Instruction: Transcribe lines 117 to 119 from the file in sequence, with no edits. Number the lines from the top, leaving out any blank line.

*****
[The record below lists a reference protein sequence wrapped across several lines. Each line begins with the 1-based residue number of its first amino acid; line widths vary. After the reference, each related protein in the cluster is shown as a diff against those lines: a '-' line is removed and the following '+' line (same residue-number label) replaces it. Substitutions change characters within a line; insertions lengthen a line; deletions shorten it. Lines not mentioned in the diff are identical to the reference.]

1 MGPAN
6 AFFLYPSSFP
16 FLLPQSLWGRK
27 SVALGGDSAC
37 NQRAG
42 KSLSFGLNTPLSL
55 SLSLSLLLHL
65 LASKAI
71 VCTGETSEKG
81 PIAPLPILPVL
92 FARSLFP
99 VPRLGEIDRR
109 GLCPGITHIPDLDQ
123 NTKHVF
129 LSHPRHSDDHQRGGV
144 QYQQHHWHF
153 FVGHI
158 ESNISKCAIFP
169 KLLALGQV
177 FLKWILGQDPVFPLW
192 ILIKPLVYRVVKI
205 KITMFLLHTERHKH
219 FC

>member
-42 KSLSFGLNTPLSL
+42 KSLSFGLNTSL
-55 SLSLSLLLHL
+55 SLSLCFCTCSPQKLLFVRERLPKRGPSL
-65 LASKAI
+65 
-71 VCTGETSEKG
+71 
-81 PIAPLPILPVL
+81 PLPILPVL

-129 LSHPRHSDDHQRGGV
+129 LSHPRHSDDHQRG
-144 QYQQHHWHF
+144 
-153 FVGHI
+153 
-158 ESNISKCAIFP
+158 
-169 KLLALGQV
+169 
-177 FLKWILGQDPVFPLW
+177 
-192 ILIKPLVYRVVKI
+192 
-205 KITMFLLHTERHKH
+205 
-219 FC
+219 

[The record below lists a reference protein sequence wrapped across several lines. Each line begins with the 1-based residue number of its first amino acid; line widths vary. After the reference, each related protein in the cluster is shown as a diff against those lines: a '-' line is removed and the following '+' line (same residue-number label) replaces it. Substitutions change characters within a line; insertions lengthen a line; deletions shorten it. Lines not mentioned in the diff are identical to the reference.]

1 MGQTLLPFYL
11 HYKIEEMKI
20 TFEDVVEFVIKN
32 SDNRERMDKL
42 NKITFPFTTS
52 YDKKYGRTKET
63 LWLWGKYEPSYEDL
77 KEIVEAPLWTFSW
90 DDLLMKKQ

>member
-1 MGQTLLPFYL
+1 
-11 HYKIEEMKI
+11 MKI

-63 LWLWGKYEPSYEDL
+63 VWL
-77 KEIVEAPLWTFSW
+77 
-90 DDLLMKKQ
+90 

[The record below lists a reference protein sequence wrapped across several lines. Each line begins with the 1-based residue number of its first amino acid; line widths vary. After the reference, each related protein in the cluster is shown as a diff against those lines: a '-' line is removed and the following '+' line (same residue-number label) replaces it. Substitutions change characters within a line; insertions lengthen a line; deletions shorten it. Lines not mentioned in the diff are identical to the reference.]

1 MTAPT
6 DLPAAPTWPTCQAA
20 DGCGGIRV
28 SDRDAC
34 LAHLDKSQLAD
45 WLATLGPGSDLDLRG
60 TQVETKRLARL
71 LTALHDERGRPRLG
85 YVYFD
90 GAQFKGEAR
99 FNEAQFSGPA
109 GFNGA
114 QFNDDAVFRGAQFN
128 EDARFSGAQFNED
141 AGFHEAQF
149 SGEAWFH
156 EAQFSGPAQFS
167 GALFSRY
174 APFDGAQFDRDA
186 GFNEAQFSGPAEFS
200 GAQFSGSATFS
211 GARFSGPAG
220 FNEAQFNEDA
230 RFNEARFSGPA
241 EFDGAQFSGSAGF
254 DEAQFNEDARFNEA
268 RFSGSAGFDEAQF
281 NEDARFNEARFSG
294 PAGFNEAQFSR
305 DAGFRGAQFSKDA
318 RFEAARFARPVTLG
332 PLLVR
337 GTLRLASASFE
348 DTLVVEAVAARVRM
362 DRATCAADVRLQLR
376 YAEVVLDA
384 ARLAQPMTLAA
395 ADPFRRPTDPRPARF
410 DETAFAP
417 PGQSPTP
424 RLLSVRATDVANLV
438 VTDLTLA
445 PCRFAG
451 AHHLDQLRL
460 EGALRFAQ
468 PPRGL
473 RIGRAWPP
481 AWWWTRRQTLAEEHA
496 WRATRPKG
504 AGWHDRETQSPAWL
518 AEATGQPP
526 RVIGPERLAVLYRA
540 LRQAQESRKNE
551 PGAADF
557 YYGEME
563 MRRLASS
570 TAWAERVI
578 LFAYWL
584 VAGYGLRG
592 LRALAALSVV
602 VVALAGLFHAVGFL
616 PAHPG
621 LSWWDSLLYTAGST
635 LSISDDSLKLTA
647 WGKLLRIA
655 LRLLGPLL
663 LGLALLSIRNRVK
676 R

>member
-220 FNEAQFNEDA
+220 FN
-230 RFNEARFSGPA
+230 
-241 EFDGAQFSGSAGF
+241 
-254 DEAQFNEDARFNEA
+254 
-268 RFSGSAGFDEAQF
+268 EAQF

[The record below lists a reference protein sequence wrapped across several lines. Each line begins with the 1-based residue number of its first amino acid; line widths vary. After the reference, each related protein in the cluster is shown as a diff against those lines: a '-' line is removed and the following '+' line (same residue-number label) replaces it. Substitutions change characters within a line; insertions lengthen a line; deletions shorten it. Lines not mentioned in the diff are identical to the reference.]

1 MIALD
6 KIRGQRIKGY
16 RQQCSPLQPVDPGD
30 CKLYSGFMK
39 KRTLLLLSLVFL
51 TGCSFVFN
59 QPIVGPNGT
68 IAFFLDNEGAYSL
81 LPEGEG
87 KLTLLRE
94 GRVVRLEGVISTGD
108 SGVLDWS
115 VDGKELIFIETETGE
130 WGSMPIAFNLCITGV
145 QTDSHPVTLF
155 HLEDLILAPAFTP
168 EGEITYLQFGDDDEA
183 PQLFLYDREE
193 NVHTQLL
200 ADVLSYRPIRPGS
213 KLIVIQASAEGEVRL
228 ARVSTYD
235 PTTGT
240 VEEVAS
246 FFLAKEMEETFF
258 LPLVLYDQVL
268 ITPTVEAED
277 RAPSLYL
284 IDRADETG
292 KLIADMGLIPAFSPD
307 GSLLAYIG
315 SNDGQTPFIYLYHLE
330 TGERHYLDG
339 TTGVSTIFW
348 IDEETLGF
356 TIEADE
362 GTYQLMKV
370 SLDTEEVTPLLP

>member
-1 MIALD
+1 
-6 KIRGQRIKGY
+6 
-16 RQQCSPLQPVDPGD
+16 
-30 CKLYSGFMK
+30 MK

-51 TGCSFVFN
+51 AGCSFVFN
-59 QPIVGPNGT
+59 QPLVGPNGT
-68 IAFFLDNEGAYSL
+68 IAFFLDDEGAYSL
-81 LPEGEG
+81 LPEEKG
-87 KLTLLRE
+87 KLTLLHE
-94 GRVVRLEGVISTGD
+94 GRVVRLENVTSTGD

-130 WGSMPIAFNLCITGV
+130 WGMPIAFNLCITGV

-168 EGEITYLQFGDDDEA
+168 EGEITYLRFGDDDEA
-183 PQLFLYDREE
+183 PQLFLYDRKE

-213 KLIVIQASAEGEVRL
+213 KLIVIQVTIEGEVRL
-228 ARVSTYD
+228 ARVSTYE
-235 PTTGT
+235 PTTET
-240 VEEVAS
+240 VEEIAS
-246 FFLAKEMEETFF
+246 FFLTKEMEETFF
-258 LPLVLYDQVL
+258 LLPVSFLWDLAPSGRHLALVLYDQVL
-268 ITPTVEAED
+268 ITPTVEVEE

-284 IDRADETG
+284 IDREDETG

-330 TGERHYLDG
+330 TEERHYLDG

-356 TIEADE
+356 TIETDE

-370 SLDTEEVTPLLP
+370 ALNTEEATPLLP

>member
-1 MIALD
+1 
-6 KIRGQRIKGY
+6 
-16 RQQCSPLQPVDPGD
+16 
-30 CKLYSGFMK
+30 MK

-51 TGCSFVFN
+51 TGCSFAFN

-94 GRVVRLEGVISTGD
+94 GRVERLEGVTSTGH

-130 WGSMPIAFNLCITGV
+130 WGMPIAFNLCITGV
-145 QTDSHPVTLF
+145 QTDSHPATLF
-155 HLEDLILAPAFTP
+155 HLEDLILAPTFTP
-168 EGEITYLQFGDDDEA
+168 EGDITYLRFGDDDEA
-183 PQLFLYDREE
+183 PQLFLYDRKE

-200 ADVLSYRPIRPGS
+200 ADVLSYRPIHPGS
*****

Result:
438 VTDLTLA
445 PCRFAG
451 AHHLDQLRL